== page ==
Venture Industry Still Mostly White Guys, But Ethnic Diversity Is Slowly Increasing

Venture capitalism in the United States continues to be an insular industry with men vastly out numbering women and ethnic diversity still at low levels. But some change appears afoot.

This is according to a survey of 600 professionals released Monday by the National Venture Capital Association and Dow Jones VentureSource.

The study found that 89% of industry workers with investment roles were male and 11% were female. This is a modest change from 2008 when 86% were men and 14% were women.

Ethnic makeup was similarly one-sided. This year’s survey found 87% of the industry’s workforce to be Caucasian, 9% Asian and 2% African American or Latino. Three years ago the breakdown was similar: 88% were Caucasian, 8% were Asian and 3% were African American or Hispanic.

The new report comes on the heels of a recent report by CNN, which questions whether Silicon Valley’s tech industry and venture capitalists are biased against African American entrepreneurs. The report set off a heated debate in the blogosphere, and “The Lean Startup” author Eric Ries weighed in over the weekend.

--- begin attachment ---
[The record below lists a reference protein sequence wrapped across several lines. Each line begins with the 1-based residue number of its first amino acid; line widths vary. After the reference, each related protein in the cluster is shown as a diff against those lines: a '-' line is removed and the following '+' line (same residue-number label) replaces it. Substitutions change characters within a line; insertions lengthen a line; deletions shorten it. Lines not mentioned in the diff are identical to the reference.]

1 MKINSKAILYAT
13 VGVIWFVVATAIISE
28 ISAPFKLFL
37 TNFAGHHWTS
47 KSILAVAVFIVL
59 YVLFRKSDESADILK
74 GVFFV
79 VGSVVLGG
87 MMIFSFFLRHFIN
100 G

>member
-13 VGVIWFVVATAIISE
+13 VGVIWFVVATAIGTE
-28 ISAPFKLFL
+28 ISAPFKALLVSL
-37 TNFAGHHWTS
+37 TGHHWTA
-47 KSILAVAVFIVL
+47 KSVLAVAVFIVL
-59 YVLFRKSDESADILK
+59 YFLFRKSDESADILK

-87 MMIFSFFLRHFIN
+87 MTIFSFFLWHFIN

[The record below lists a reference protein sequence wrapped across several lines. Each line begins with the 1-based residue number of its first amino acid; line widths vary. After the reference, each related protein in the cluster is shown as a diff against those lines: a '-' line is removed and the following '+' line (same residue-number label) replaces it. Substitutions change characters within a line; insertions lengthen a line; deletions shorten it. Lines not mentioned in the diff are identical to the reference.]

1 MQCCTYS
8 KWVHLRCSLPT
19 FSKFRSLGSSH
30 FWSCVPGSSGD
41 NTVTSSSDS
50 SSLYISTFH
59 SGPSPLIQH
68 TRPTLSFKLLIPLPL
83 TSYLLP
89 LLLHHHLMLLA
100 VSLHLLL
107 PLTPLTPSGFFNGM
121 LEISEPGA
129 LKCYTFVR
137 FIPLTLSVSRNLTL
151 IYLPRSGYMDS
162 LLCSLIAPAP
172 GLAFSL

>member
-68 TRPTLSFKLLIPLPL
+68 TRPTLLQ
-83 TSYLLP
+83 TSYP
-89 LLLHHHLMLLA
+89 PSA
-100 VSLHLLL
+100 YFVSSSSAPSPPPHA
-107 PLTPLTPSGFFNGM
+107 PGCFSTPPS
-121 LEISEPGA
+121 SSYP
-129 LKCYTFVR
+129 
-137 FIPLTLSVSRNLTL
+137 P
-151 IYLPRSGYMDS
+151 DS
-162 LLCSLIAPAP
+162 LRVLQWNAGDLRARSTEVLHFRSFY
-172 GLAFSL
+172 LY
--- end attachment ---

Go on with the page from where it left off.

One point of interest in the NVCA study is that younger industry professionals are a more diverse lot. Those with less than five years of experience are 77% Caucasian, 17% Asian and 3% African American or Latino, the study found.

Here are several other observations from the survey:

  • Life sciences had the highest makeup of women investors: 18%. Cleantech followed with 15%.
  • The male-female breakdown of administrative positions told a different story. Sixty-two percent were women and 38% were men.
  • VCs work long hours. Forty-four percent of investors said they work more than 60 hours a week.
  • Top universities for VCs are Stanford and Harvard (10% of VCs attended each), the University of Pennsylvania at 8%, the University of California at Berkeley at 5% and MIT at 4 percent.
  • Fifteen percent of investors were once CEOs or founders of venture-backed startups.